** As featured in issue 42 **
A huge part of playing in any style is to have an understanding of the clichés. That word can often have a negative connotation associated with it, but in my mind, that doesn’t make sense. Yes, a cliché might be something that is overplayed, but they're a big part of making anything sound authentic. You might argue that the same repetitive sentence structures used over and over with the same words is a cliché, but without them, you might question if I know how to speak the language at all, or if I'm just hoping for the best.
A sure fire way to get you some of that classic chicken pickin' sound into you playing is to master the way Country players approach triplets.
The best way to do this would be to understand why players use these triplets, so before learning the notes to play, you'll know the best place to use them.
When you think of long flowing 8th or 16th note Country lines we're repeating that
1 + 2 + 3 + 4 + etc.
but adding a triplet in there gives a feeling of acceleration which is exciting.
1 + 2 + 3 + a 4 +
This can be even more effective when the triplet is followed by a single note rather than more 8th notes, it gives a feeling of accelerating to a note then really accentuating that note.
1 + a 2 3 + a 4
There are obviously multiple ways we can approach this concept, and it's been done numerous ways by countless players over the generations. The first way might be to just treat the triplet on the D string as a palm muted slide which you articulate rather loosely then accent the note on the B string. This is the oldest way of doing it, and you'll hear it from players like Roy Nichols, Jerry Reed and James Burton.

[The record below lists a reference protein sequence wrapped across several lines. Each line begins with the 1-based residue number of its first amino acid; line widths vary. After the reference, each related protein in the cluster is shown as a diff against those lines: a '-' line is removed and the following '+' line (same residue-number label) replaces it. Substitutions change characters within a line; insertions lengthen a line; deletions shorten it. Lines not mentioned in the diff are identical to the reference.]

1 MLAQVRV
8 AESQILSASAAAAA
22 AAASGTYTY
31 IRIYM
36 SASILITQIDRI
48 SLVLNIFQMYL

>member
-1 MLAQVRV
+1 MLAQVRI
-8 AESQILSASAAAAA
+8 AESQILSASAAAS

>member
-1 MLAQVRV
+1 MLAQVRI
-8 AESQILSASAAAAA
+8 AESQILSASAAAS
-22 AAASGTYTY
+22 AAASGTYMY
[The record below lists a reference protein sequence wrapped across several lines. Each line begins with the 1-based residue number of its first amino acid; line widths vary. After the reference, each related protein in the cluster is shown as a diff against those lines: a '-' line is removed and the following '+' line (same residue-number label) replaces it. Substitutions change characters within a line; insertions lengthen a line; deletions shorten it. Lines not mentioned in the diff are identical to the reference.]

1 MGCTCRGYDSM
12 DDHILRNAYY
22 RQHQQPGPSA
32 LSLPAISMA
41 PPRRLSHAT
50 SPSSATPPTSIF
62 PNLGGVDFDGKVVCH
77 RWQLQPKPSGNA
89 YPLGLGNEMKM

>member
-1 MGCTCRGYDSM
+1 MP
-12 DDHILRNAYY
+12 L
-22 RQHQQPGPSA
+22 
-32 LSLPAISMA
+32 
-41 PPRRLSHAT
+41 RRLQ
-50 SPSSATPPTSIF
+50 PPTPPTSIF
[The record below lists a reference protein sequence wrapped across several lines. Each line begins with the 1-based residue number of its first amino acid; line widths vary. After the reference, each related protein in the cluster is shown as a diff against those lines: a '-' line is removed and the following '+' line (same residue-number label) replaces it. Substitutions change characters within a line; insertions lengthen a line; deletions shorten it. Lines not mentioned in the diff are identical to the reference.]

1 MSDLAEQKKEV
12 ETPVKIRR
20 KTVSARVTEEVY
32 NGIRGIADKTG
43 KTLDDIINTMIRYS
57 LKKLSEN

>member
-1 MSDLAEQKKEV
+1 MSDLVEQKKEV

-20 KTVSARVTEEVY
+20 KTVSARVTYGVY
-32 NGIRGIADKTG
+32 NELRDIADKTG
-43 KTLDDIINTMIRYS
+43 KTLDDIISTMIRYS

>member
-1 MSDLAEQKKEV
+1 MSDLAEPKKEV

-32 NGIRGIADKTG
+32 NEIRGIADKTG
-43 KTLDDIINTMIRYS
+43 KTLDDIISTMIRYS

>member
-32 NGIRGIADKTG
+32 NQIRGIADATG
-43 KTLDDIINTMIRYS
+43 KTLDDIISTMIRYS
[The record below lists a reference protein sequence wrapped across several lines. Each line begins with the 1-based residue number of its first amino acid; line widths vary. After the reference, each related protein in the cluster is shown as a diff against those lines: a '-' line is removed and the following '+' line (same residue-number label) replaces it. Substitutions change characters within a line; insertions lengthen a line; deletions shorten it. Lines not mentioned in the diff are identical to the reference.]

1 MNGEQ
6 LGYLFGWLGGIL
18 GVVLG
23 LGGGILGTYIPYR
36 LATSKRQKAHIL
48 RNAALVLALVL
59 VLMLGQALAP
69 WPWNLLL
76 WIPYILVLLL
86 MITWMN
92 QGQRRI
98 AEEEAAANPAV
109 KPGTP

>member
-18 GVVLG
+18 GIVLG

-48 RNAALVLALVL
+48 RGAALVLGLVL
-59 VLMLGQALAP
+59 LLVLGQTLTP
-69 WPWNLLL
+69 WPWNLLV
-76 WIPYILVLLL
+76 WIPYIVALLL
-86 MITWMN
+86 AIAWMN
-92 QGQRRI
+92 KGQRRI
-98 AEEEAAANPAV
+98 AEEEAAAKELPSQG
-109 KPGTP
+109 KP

As the years went by, players came along and made this concept a little more articulate. Rather than sliding and muting the triplet, they would treat these 3 notes as melodic content in their own right. This can be a little harder as you need to be considerably more accurate, but it results in a sound that feels a little different from the previous one, especially if you remove the muting. Think of guys like Brad Paisley, Keith Urban or Jerry Donahue for this thing.
The final way comes from the real hot pickers, rather than playing 3 notes on a single string, they'll ascend a pentatonic scale, or arpeggio to create some more melodically intricate ideas and options. So if we're in the key of A, before we might have played B C C# A (chromatic on the D string) but playing scales or arpeggios might result in C# E F# A. This is something you would hear from the real technical players like Brent Mason, or Albert Lee.
The final thing you might add to this would be to accentuate the single notes as double stops on the higher strings. This is really tricky at first, but adds some real authentic spank and sparkle to your lines. So rather than hitting just an A on the B string, why not play A and C# together to sound like an A chord? This can lead you perfectly into the double stop ideas we looked at previously.
There's a lot to digest here, so take your time looking at the tab, and try to come up with your own ides combining the triplets and double stops to really make them your own.
Good luck and I'll see you next time!